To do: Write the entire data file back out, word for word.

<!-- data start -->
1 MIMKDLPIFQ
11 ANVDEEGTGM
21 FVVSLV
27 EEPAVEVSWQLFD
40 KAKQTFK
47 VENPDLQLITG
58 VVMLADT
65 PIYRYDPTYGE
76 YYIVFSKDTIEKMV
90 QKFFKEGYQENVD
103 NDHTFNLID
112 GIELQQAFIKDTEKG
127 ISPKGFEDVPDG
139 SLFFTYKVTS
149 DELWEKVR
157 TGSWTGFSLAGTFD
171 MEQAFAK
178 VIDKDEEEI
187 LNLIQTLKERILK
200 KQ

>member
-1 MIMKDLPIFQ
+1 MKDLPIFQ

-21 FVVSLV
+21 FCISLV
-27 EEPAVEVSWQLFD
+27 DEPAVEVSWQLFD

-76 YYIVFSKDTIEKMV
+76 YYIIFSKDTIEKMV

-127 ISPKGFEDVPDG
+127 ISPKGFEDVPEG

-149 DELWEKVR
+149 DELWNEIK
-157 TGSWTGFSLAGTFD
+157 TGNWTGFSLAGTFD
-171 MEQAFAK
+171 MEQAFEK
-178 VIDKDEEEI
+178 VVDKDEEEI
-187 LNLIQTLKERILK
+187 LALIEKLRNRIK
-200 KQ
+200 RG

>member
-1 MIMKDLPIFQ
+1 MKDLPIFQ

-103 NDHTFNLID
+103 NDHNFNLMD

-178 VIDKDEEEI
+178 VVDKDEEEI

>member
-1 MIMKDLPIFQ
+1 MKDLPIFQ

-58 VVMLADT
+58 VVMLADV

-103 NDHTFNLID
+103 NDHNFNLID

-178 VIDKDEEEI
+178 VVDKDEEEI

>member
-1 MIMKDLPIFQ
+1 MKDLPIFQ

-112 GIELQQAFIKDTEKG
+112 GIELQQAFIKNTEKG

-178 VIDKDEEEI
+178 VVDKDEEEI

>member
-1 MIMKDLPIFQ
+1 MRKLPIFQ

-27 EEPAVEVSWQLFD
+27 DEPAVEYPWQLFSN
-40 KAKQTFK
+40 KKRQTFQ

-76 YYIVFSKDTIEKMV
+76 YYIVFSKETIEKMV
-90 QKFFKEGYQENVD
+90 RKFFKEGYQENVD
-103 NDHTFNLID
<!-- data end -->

1 MIMKDLPIFQ
11 ANVDEEGTGM
21 FVVSLV
27 EEPAVEVSWQLFD
40 KAKQTFK
47 VENPDLQLITG
58 VVMLADT
65 PIYRYDPTYGE
76 YYIVFSKDTIEKMV
90 QKFFKEGYQENVD
103 NDHTFNLID
112 GIELQQAFIKDTEKG
127 ISPKGFEDVPDG
139 SLFFTYKVTS
149 DELWEKVR
157 TGSWTGFSLAGTFD
171 MEQAFAK
178 VIDKDEEEI
187 LNLIQTLKERILK
200 KQ

>member
-1 MIMKDLPIFQ
+1 MKDLPIFQ

-21 FVVSLV
+21 FCISLV
-27 EEPAVEVSWQLFD
+27 DEPAVEVSWQLFD

-76 YYIVFSKDTIEKMV
+76 YYIIFSKDTIEKMV

-127 ISPKGFEDVPDG
+127 ISPKGFEDVPEG

-149 DELWEKVR
+149 DELWNEIK
-157 TGSWTGFSLAGTFD
+157 TGNWTGFSLAGTFD
-171 MEQAFAK
+171 MEQAFEK
-178 VIDKDEEEI
+178 VVDKDEEEI
-187 LNLIQTLKERILK
+187 LALIEKLRNRIK
-200 KQ
+200 RG

>member
-1 MIMKDLPIFQ
+1 MKDLPIFQ

-103 NDHTFNLID
+103 NDHNFNLMD

-178 VIDKDEEEI
+178 VVDKDEEEI

>member
-1 MIMKDLPIFQ
+1 MKDLPIFQ

-58 VVMLADT
+58 VVMLADV

-103 NDHTFNLID
+103 NDHNFNLID

-178 VIDKDEEEI
+178 VVDKDEEEI

>member
-1 MIMKDLPIFQ
+1 MKDLPIFQ

-112 GIELQQAFIKDTEKG
+112 GIELQQAFIKNTEKG

-178 VIDKDEEEI
+178 VVDKDEEEI

>member
-1 MIMKDLPIFQ
+1 MRKLPIFQ

-27 EEPAVEVSWQLFD
+27 DEPAVEYPWQLFSN
-40 KAKQTFK
+40 KKRQTFQ

-76 YYIVFSKDTIEKMV
+76 YYIVFSKETIEKMV
-90 QKFFKEGYQENVD
+90 RKFFKEGYQENVD
-103 NDHTFNLID